Climate Change and Civil Conflict

Nat Geo recently published an article “Climate Change Helped Spark Syrian War” and while it’s an interesting headline and argument, it really doesn’t offer any serious data. I’m also frustrated by a claim made by a UC Berkeley Professor, Solomon Hsiang :”Up until now we’ve understood and established that changes in climate may affect human conflict in the future. But everything until now has stopped short of saying climate change is already having an effect,”

But Solomon, what about India?

We’ve seen how the drought and pollution in the Ganges have caused civil conflict and a guerilla monopoly over water.

07 Dec 2001, Varanasi, India --- A sewage pipe from one of the Ganges Action Plan boosters overflows pollutants into the Ganges River in Varanasi. Considered the holiest river by Hindus, the Ganges River is now also one of the most polluted. Industrial waste and sewage flows directly into the river which brims with human activity from the millions of devout Hindus who take a holy dip in it everyday. The Ganges Action Plan, launched in 1986 by the government of India, has not achieved any success despite an expenditure of over five billion rupees. --- Image by © Amit Bhargava/Corbis
07 Dec 2001, Varanasi, India — A sewage pipe from one of the Ganges Action Plan boosters overflows pollutants into the Ganges River in Varanasi. Considered the holiest river by Hindus, the Ganges River is now also one of the most polluted. Industrial waste and sewage flows directly into the river which brims with human activity from the millions of devout Hindus who take a holy dip in it everyday. The Ganges Action Plan, launched in 1986 by the government of India, has not achieved any success despite an expenditure of over five billion rupees. — Image by © Amit Bhargava/Corbis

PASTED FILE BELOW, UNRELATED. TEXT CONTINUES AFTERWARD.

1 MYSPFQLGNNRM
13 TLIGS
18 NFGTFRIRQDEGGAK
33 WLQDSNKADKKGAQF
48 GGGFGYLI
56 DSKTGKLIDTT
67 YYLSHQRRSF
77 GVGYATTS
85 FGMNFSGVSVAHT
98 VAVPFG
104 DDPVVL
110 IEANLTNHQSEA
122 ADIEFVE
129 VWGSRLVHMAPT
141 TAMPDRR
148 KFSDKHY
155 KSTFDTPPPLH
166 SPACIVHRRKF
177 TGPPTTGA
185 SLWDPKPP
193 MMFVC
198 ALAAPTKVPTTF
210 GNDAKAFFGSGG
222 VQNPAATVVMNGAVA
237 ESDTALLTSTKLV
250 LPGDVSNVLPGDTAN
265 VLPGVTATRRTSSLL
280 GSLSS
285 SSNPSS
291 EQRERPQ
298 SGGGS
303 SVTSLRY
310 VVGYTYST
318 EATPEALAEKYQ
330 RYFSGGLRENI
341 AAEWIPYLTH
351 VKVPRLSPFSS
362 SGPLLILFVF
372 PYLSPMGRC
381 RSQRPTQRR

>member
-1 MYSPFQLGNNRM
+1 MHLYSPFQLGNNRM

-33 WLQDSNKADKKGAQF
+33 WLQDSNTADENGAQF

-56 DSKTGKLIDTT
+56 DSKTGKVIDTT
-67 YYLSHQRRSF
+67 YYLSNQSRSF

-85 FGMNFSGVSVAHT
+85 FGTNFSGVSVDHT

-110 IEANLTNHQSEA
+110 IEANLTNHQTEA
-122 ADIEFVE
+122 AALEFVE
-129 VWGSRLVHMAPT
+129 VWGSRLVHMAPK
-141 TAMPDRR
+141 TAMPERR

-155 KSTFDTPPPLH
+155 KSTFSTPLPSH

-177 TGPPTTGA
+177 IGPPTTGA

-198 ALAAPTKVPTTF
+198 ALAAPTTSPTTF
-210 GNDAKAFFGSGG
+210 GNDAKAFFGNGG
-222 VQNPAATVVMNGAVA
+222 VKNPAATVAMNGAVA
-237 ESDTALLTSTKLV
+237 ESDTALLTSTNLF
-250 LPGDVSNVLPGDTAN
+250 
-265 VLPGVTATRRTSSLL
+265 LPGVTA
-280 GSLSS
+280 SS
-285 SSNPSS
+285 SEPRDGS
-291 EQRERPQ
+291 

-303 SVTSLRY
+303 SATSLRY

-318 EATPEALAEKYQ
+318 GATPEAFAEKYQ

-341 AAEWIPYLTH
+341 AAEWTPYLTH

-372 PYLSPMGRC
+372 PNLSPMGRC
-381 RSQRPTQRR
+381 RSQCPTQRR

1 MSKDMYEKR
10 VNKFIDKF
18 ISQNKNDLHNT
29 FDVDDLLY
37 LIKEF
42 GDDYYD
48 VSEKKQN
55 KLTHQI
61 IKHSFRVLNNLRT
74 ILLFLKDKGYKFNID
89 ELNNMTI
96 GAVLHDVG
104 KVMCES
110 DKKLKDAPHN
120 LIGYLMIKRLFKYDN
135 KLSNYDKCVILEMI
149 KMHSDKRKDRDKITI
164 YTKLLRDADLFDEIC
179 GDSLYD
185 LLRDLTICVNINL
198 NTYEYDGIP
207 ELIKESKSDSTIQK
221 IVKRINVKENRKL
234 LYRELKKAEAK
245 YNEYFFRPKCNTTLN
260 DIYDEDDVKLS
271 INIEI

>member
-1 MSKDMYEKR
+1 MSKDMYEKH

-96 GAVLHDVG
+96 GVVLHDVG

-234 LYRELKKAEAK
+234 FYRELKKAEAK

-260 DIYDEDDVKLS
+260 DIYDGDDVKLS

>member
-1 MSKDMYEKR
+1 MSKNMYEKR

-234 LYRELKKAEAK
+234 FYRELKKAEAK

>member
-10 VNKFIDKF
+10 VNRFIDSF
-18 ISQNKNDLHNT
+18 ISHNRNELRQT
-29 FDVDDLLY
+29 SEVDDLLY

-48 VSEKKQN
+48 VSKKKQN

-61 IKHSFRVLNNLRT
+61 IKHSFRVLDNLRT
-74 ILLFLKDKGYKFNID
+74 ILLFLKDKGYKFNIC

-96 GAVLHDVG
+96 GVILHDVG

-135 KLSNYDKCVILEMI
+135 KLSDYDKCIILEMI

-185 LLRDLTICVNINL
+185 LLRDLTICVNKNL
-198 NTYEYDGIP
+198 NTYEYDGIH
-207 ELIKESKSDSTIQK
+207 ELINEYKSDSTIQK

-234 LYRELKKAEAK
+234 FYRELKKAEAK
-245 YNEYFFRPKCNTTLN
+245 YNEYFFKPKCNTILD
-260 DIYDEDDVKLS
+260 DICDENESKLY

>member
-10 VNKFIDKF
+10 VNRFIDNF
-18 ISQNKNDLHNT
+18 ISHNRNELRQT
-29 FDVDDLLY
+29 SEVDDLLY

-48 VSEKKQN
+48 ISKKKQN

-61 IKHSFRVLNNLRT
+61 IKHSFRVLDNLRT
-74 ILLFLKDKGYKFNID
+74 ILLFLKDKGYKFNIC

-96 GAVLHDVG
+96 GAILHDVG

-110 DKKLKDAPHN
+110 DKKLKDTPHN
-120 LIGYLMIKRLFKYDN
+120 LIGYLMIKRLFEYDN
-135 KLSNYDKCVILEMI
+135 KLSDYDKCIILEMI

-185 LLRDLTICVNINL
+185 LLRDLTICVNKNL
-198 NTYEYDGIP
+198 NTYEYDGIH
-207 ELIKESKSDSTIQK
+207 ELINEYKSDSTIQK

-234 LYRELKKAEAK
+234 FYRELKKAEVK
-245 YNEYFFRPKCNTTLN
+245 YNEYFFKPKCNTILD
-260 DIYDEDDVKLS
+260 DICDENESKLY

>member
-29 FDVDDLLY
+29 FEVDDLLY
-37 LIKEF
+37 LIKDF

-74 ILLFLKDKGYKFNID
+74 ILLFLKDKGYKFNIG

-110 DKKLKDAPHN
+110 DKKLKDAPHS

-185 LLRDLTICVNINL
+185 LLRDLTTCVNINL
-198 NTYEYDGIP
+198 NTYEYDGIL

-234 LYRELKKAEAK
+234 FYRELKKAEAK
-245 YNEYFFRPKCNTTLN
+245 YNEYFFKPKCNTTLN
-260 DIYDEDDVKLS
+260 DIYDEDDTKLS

Residents of Sanjay Colony, a residential neighbourhood, crowd around a water tanker provided by the state-run Delhi Jal (water) Board to fill their containers in New Delhi June 30, 2009. Delhi Chief Minister Sheila Dikshit has given directives to tackle the burgeoning water crisis caused by uneven distribution of water in the city according to local media. The board is responsible for supplying water in the capital. REUTERS/Adnan Abidi (INDIA ENVIRONMENT SOCIETY)
Residents of Sanjay Colony, a residential neighbourhood, crowd around a water tanker provided by the state-run Delhi Jal (water) Board to fill their containers in New Delhi June 30, 2009. Delhi Chief Minister Sheila Dikshit has given directives to tackle the burgeoning water crisis caused by uneven distribution of water in the city according to local media. The board is responsible for supplying water in the capital. REUTERS/Adnan Abidi (INDIA ENVIRONMENT SOCIETY)

Why is India overlooked in this cause and effect scenario Nat Geo has applied to the Syrian war? Surely scale has something to do with it; the Syrian war has taken a vast amount of lives in a very short time.

Could the media also play a role in this? We’ve all heard something about conflict in Syria in the news recently, but can the same be said for India? No one is talking about the lack of water in India the way they talk about Syria.

I respect this article because its intentions are good and its goal is shared by all civil scientists and climate believers: get people talking and thinking about the effects of climate change, especially those that exist already. I just wish it had been put together with more care, and that Solomon Hsiang chose his words more carefully. Up until now, there have been many signs of conflict due to climate change, one just has to want to see them.